Finding the right racing helmet is extremely important, yet with so many options out there is can be a tricky process. You only have one head, and it’s important to protect it properly on track whether you’re a track day warrior or veteran racer.
This Driver 61 guide to buying a racing, rally or karting helmet will help you decide between carbon or composite, open or closed-face and which safety standard you’ll require to find the right helmet for you. The Driver 61 Store stocks a variety of race helmets from Arai, Bell, Simpson and Sparco.
The racing helmet buyer’s guide will cover:
- What type of helmet is right for your track driving?
- Is a fibreglass, composite or carbon helmet best for you?
- What Snell or FIA safety standard do you require?
- Which other key features should you consider?
- How to measure & fit for your helmet?
- Comparison of all our helmets
What Type of Helmet is Right For Your Track Driving?
The first thing to consider is what you’re going to be using your new helmet for. If you’re just doing the occasional track day, you’ll likely want something different than if you’re taking part in your first LMP3 race – in terms of safety standards, material, and of course, price.
Track Day Helmets
Concerning protection and safety, a helmet is the first piece of equipment we advise buying for track days.
Even though you’re not technically racing on the circuit, you’ll be reaching high speeds and there’s still an element of risk – so you’ll want the best protection for your head.
Helmets used on track days do not need to meet the same safety specifications as those being used to race, but you’ll still want to find the best protection you can.
As most track day cars are saloons, you could go for an open or closed-face helmet. However, we’d generally go for the extra protection of a closed-face.
The only real advantage of an open-face helmet is that it’s slightly easier to be heard, but it’s unlikely you’ll be chatting too much as you’re heading down the Craner Curves.
If you’re in an open-cockpit track day car such as a Caterham R300 or an Ariel Atom, a closed-face lid is the only choice. View our choice of well-priced track day helmets here.
If you’re taking part in competitive racing you’ll not only need a good quality racing helmet for the best protection, but it’ll also need to comply with various Snell or FIA homologations.
The safety standard your helmet needs to comply with depends on your level of competition. We’ll go into exactly what the racing helmet standards are, and what you’ll need, later in the guide.
If you race a single seater or prototype car, you’ll need a full-face helmet. It’s best to look for one with quite a narrow aperture – in the case of being hit by debris on the circuit.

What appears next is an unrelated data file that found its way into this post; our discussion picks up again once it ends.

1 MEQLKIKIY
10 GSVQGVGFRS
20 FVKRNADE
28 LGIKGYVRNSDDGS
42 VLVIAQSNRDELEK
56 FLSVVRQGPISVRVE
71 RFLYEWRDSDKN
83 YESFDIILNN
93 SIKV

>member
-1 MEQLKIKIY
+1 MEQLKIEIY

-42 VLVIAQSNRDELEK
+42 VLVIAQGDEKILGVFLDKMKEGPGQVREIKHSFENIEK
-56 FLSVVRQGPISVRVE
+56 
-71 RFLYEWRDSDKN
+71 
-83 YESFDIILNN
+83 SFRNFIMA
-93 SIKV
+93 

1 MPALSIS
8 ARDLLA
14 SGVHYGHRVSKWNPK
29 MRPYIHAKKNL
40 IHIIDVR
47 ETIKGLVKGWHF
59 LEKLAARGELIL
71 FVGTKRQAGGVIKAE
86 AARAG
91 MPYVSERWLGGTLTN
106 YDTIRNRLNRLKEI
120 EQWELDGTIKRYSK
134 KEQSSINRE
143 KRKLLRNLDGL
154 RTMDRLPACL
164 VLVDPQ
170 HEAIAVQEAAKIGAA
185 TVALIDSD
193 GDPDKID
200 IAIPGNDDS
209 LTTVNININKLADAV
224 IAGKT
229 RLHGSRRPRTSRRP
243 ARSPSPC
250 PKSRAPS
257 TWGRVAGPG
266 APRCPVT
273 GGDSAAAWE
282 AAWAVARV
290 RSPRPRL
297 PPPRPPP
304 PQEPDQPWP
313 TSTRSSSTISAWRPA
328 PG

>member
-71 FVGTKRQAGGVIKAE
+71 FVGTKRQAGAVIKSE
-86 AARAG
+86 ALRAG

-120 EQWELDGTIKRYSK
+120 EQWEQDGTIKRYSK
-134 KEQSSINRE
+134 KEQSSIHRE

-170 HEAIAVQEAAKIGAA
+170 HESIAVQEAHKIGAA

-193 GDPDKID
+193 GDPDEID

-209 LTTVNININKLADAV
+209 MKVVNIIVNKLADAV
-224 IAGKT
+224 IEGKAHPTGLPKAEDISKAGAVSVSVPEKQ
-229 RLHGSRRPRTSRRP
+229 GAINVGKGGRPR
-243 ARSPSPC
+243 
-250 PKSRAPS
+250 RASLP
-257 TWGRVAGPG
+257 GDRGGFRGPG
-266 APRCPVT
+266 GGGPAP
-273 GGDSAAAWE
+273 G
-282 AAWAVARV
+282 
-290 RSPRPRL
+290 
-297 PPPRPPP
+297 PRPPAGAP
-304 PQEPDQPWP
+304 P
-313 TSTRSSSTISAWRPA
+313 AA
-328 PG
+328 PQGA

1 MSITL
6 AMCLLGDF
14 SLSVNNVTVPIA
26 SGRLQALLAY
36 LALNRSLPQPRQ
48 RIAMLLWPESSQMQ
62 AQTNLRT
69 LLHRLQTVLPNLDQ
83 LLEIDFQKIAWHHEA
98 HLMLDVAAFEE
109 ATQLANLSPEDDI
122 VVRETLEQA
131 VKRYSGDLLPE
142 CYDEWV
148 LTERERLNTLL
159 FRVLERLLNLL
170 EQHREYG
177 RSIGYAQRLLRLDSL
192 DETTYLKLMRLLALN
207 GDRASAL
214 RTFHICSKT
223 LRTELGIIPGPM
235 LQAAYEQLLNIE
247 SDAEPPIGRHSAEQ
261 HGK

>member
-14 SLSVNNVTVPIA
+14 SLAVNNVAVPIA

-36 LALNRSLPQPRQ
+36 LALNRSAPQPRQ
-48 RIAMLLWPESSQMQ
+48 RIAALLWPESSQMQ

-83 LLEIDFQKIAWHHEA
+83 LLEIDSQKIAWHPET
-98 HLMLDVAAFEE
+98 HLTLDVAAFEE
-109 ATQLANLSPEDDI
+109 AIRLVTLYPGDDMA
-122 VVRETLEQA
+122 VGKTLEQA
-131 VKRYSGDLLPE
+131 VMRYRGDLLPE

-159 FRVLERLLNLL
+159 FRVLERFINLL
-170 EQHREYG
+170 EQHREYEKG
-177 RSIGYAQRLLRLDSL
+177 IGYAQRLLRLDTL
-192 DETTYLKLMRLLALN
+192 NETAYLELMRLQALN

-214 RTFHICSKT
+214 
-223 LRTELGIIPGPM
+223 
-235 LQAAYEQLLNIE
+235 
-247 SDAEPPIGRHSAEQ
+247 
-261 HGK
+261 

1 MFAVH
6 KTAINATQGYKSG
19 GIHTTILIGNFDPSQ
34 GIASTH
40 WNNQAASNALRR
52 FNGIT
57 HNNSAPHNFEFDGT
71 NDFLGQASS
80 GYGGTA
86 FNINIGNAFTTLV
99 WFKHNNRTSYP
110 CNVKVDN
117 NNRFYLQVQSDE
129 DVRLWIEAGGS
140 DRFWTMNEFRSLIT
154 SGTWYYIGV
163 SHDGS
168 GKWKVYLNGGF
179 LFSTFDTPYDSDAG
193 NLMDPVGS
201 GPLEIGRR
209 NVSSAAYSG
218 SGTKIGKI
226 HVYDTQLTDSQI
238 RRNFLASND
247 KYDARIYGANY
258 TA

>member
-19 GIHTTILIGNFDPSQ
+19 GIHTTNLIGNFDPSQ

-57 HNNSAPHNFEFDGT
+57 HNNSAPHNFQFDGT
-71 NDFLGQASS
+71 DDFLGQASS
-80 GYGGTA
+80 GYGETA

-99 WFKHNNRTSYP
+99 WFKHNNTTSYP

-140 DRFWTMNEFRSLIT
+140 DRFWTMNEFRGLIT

The only exception to this rule is in historic racing, where it may be possible to wear an open-face helmet with goggles. However, we wouldn’t recommend this for the obvious safety reasons.
If you race a saloon or GT car, you can wear either an open or closed-face helmet. Choosing between them depends on personal preference, but we would generally opt for the extra protection of the closed-face helmet.
Rally driving is one of the most dangerous disciplines in motorsport, so you’ll certainly want the best protection for your head.
As with circuit motorsport, your rally helmet will need to be Snell or FIA homologated, with the standard depending on the level of your competition. For an in-depth explanation view the safety standards section later in this guide.
Closed or open-face helmets can be used in rallying, which is down to personal preference.
Communication is critically important in rallying and so most of our rally helmets use Peltor intercoms which are compatible with Peltor, top-end Sparco and OMP amplifiers.
Karters are extremely exposed when on track, so using a high-quality helmet is important.For this reason, all karting helmets are full-face for obvious safety purposes.
The competitive regulations for karting helmets vary according to the age of the karter. If the driver is below 15 years, they must wear a CMR approved helmet.
The CMR helmets are made to a light weight, to ensure a less load on the young karter’s neck. Drivers over 15 can use a non-CMR helmet. Helmets with Snell or FIA approval can also be used in karting.
For more information regarding the safety standards for karting helmets please refer to our safety section, where we explain exactly which standard you’ll require.
You can view our selection of karting helmets on the Driver 61 Store.
Fibreglass v Composite v Carbon Racing Helmets
It’s a complicated thing to understand: what do I need and what is the difference between a fibreglass, composite and carbon racing helmet?
It can be difficult to know if you actually need a full-carbon helmet or whether a fibreglass lid is sufficient. This section of our guide explains a little more about the construction of helmets, and which material might be best for you.
Fibreglass Race Helmets
As you might expect, the shell of fibreglass race helmets is made completely from fibreglass.